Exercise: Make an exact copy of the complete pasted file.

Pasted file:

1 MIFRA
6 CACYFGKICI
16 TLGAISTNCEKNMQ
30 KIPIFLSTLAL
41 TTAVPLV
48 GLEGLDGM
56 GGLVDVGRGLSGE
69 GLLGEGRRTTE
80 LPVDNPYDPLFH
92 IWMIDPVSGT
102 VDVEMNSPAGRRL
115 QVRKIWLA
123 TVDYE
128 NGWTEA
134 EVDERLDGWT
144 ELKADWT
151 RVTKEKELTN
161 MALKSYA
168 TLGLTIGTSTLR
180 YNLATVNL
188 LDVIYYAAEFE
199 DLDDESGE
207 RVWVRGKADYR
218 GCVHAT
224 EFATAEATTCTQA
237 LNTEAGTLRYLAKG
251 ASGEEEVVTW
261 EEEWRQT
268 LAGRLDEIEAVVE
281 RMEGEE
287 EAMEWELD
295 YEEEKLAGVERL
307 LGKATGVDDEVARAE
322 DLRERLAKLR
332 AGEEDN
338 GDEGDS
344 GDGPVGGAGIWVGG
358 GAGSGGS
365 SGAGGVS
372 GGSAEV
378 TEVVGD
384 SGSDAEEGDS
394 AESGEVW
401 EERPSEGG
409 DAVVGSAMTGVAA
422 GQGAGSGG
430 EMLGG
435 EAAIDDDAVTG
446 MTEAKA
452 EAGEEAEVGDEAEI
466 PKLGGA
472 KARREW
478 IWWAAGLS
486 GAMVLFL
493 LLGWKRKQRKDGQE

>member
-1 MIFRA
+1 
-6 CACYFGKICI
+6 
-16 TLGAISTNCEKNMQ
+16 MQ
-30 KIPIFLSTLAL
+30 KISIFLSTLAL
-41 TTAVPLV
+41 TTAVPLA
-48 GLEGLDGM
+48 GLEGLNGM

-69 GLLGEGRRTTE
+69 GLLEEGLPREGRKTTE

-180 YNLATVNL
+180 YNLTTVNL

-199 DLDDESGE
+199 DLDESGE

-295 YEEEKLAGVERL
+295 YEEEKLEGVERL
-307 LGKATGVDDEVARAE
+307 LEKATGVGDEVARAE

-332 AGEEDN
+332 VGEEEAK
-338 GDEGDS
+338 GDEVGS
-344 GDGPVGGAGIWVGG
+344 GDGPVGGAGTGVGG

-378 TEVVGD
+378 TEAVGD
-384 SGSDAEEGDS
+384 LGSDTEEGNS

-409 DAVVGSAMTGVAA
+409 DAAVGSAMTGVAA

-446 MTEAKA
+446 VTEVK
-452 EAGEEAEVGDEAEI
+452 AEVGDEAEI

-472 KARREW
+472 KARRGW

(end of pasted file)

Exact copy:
1 MIFRA
6 CACYFGKICI
16 TLGAISTNCEKNMQ
30 KIPIFLSTLAL
41 TTAVPLV
48 GLEGLDGM
56 GGLVDVGRGLSGE
69 GLLGEGRRTTE
80 LPVDNPYDPLFH
92 IWMIDPVSGT
102 VDVEMNSPAGRRL
115 QVRKIWLA
123 TVDYE
128 NGWTEA
134 EVDERLDGWT
144 ELKADWT
151 RVTKEKELTN
161 MALKSYA
168 TLGLTIGTSTLR
180 YNLATVNL
188 LDVIYYAAEFE
199 DLDDESGE
207 RVWVRGKADYR
218 GCVHAT
224 EFATAEATTCTQA
237 LNTEAGTLRYLAKG
251 ASGEEEVVTW
261 EEEWRQT
268 LAGRLDEIEAVVE
281 RMEGEE
287 EAMEWELD
295 YEEEKLAGVERL
307 LGKATGVDDEVARAE
322 DLRERLAKLR
332 AGEEDN
338 GDEGDS
344 GDGPVGGAGIWVGG
358 GAGSGGS
365 SGAGGVS
372 GGSAEV
378 TEVVGD
384 SGSDAEEGDS
394 AESGEVW
401 EERPSEGG
409 DAVVGSAMTGVAA
422 GQGAGSGG
430 EMLGG
435 EAAIDDDAVTG
446 MTEAKA
452 EAGEEAEVGDEAEI
466 PKLGGA
472 KARREW
478 IWWAAGLS
486 GAMVLFL
493 LLGWKRKQRKDGQE

>member
-1 MIFRA
+1 
-6 CACYFGKICI
+6 
-16 TLGAISTNCEKNMQ
+16 MQ
-30 KIPIFLSTLAL
+30 KISIFLSTLAL
-41 TTAVPLV
+41 TTAVPLA
-48 GLEGLDGM
+48 GLEGLNGM

-69 GLLGEGRRTTE
+69 GLLEEGLPREGRKTTE

-180 YNLATVNL
+180 YNLTTVNL

-199 DLDDESGE
+199 DLDESGE

-295 YEEEKLAGVERL
+295 YEEEKLEGVERL
-307 LGKATGVDDEVARAE
+307 LEKATGVGDEVARAE

-332 AGEEDN
+332 VGEEEAK
-338 GDEGDS
+338 GDEVGS
-344 GDGPVGGAGIWVGG
+344 GDGPVGGAGTGVGG

-378 TEVVGD
+378 TEAVGD
-384 SGSDAEEGDS
+384 LGSDTEEGNS

-409 DAVVGSAMTGVAA
+409 DAAVGSAMTGVAA

-446 MTEAKA
+446 VTEVK
-452 EAGEEAEVGDEAEI
+452 AEVGDEAEI

-472 KARREW
+472 KARRGW